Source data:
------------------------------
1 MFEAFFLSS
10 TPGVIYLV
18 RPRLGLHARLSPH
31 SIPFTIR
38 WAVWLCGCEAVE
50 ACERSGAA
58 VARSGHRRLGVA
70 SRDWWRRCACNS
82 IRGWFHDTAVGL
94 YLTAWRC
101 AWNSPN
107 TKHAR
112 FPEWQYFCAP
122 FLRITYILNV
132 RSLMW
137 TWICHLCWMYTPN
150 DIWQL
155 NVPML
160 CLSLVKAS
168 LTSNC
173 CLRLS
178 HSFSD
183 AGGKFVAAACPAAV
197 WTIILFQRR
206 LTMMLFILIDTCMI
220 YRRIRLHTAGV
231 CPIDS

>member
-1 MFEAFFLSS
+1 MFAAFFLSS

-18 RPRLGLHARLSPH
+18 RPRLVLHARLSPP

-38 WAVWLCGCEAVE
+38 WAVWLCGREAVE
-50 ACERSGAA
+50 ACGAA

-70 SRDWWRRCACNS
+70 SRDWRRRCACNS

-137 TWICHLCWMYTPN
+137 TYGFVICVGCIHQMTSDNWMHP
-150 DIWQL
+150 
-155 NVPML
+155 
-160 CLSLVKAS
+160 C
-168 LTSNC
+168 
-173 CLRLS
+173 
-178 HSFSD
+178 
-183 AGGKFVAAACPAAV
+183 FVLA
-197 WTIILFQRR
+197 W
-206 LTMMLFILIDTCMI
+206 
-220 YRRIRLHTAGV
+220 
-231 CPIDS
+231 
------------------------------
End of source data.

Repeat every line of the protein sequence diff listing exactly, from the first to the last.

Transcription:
1 MFEAFFLSS
10 TPGVIYLV
18 RPRLGLHARLSPH
31 SIPFTIR
38 WAVWLCGCEAVE
50 ACERSGAA
58 VARSGHRRLGVA
70 SRDWWRRCACNS
82 IRGWFHDTAVGL
94 YLTAWRC
101 AWNSPN
107 TKHAR
112 FPEWQYFCAP
122 FLRITYILNV
132 RSLMW
137 TWICHLCWMYTPN
150 DIWQL
155 NVPML
160 CLSLVKAS
168 LTSNC
173 CLRLS
178 HSFSD
183 AGGKFVAAACPAAV
197 WTIILFQRR
206 LTMMLFILIDTCMI
220 YRRIRLHTAGV
231 CPIDS

>member
-1 MFEAFFLSS
+1 MFAAFFLSS

-18 RPRLGLHARLSPH
+18 RPRLVLHARLSPP

-38 WAVWLCGCEAVE
+38 WAVWLCGREAVE
-50 ACERSGAA
+50 ACGAA

-70 SRDWWRRCACNS
+70 SRDWRRRCACNS

-137 TWICHLCWMYTPN
+137 TYGFVICVGCIHQMTSDNWMHP
-150 DIWQL
+150 
-155 NVPML
+155 
-160 CLSLVKAS
+160 C
-168 LTSNC
+168 
-173 CLRLS
+173 
-178 HSFSD
+178 
-183 AGGKFVAAACPAAV
+183 FVLA
-197 WTIILFQRR
+197 W
-206 LTMMLFILIDTCMI
+206 
-220 YRRIRLHTAGV
+220 
-231 CPIDS
+231 